Abstract: Many episodes of extension of franchise in the 19th and especially in the 20th century occurred during or in the aftermath of major wars. Motivated by this fact, we offer a theory of political transitions which focuses on the impact of international conflicts on domestic political institutions. We argue that mass-armies, which appeared in Europe after the French Revolution, are an effective military organization only if the conscripted citizens are willing to put effort in fighting wars, which in turn depends on the economic incentives that are provided to them. The need to provide such incentives, implies that an oligarchy adopting a mass-army may voluntarily decide to promise some amount of income redistribution to its citizens, conditionally on satisfactory performance as soldiers. When the elite cannot credibly commit to provide an incentive-compatible redistribution, they may cope with the moral hazard problem of the citizens-soldiers only by relinquishing political power to them through the extension of franchise. This is because democracy always implements a highly redistributive fiscal policy, which makes fighting hard incentive-compatible for the citizens-soldiers. We show that a transition to democracy is more likely to occur when the external threat faced by an incumbent oligarchy is in some sense intermediate. A very high external threat allows the elite to make credible commitments of future income redistribution in favor of the citizens, while a limited external threat makes optimal for the elite not making any (economic or political) concession to the masses. Some historical evidence consistent with our theory is also provided.
    Keywords: Autocracy, Democracy, Wars, Redistribution
    JEL: D72 D74 H56 N40 P16
    Date: 2007–12
  6. By: Alex Coram (Robert Gordon University, Scotland, and The University of Western Australia)
    Abstract: Competition between political parties is a process that unfolds over time whereas formal theories of party competition have tended to take an essentially static, or one-shot, approach. This leaves some gaps in our understanding of the dynamics of campaigning. The aim of this paper is to make up some of this gap. This is done using a differential game theory model to analyse a situation in which support for a party depends on the amount spent on marketing relative to the expenditure of the other party. One of the main results is that, even when voters are not myopic, the logic of the competition forces parties to accelerate expenditure on campaigning during the period between elections. JEL Categories: C61, C72, C73, D72.
    Keywords: party competition, dynamics, differential games.
    Date: 2008–01
  7. By: Alejandro Saporiti (Economics, University of Manchester)
    Abstract: This paper analyzes the traditional unidimensional, two-party electoral competition game when parties have mixed motivations, in the sense that they are interested in winning the election, but also in the policy implemented after the contest. In spite of having discontinuous payoffs, this game, refer to as the hybrid election game, is shown to be payoff secure and reciprocally upper semi-continuous. Conditional payoffs, however, are not quasi-concave. Hence, the existence of a pure strategy Nash equilibrium (PSNE) is ensured only if parties have homogenous interests in power. In that case, an equilibrium not only exists, but it is also unique. Instead, if parties have heterogeneous motivations, depending upon the relationship between the electoral uncertainty, the aggregate opportunism and its distribution across parties, a psne may or may not exist. The mixed extension, however, is always better reply secure. Therefore, a mixed strategy Nash equilibrium do indeed exist. These results generalize previous existence results in unidimensional electoral competition.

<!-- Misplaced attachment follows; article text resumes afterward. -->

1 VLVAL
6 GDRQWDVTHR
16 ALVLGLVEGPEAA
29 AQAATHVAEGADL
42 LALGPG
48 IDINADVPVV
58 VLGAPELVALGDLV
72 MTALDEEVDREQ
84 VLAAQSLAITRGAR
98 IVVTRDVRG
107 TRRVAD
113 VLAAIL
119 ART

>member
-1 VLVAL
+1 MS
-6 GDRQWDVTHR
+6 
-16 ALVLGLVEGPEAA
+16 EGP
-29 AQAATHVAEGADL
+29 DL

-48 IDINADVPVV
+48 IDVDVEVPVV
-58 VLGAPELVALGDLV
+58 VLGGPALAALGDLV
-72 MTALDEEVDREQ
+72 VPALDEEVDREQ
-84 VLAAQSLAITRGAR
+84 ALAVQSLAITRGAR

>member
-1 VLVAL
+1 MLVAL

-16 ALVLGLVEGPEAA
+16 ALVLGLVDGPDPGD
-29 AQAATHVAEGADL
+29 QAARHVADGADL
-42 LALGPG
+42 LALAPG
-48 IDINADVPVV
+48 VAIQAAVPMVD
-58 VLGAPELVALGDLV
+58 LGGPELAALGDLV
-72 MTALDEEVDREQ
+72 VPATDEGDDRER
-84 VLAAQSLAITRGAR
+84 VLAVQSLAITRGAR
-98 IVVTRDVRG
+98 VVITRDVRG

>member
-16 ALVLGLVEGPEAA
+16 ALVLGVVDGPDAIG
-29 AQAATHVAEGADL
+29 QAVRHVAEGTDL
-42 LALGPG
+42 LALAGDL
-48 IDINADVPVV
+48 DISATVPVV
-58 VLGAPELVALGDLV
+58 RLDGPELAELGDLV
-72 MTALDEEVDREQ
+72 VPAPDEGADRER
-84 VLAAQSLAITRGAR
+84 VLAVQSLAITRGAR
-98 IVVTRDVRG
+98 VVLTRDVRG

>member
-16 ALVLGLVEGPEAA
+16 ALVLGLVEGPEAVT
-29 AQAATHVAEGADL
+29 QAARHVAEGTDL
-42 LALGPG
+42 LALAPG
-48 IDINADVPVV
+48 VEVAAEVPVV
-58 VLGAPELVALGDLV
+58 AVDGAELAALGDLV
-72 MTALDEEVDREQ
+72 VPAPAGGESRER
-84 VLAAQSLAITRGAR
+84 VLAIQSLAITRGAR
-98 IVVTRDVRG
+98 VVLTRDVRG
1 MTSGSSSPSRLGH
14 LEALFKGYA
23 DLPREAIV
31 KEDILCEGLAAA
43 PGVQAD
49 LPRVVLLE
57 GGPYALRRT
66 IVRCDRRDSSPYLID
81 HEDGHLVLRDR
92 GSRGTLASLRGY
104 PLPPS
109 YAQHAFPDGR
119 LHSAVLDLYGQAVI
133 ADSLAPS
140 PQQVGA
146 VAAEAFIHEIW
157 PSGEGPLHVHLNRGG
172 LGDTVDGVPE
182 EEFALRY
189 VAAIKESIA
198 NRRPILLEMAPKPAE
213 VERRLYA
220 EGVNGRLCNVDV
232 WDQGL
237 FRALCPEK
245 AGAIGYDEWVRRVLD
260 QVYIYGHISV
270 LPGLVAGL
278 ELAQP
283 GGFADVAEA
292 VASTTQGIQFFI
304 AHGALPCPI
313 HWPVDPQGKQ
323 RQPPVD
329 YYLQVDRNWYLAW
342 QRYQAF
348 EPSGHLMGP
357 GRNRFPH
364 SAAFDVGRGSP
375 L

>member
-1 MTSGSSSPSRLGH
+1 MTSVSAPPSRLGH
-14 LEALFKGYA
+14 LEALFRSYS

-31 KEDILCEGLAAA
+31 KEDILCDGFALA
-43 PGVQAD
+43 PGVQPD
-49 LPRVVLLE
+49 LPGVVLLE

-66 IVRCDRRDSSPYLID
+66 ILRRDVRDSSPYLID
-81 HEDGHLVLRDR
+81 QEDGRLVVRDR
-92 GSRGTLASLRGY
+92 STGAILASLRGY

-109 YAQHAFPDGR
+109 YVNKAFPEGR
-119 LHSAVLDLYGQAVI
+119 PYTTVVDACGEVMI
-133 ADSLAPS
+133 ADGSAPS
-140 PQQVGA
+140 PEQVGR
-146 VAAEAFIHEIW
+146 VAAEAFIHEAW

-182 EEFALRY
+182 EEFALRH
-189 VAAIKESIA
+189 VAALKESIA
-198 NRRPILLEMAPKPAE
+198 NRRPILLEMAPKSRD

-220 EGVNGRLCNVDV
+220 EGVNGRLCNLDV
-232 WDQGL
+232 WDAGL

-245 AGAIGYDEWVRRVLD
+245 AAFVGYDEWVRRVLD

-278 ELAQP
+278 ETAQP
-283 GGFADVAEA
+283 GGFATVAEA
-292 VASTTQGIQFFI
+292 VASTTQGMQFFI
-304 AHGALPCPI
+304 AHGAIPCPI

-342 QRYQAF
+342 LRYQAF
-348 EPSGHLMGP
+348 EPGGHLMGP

Keywords: Electoral competition; mixed motivations; discontinuous games; Nash equilibrium.
    JEL: C72 D72 D78
    Date: 2007–12
  8. By: Timothy Besley; Rohini Pande; Vijayendra Rao
    Abstract: This paper uses data on elected village councils in South India to examine thepolitical economy of public resource allocation. We find that the pattern ofpolicy-making reflects politicians' self-interest. Elected councillors benefit fromimproved personal access to public resources. In addition, the headcouncillor's group identity and residence influences public resource allocation.While electoral incentives do not eliminate politician opportunism, votersappear able to use their electoral clout to gain greater access to publicresources.
    Keywords: decentralization, India, Panchayat.
    JEL: H76 H11 O12
    Date: 2007–10
  9. By: Anika Becher (GIGA Institute of African Affairs); Matthias Basedau (GIGA Institute of African Affairs)
    Abstract: Since the sweeping (re)introduction of multiparty systems in the early 1990s almost all sub-Saharan countries have introduced bans on ethnic or – in more general terms – particularistic parties. Such party bans have been neglected in research, and this paper engages in a preliminary analysis of their effects on democracy and peace. Theoretically, particularistic party bans can block particularisms from entering politics but also run the risk of forcing groups to resort to extra-legal or violent means. Neutral or context-dependent effects are also possible. Applying macro-qualitative comparison and bivariate statistics on the basis of a unique inventory of party bans and readily available indicators for the dependent variables, no simple connection can be detected. Rather, context conditions seem to be of superior explanatory power. We also find a systematic connection between party bans and variables that could be conceptualized as the causes of their implementation.
    Keywords: Sub-Saharan Africa, party bans, ethnicity, conflict, democracy
    Date: 2008–01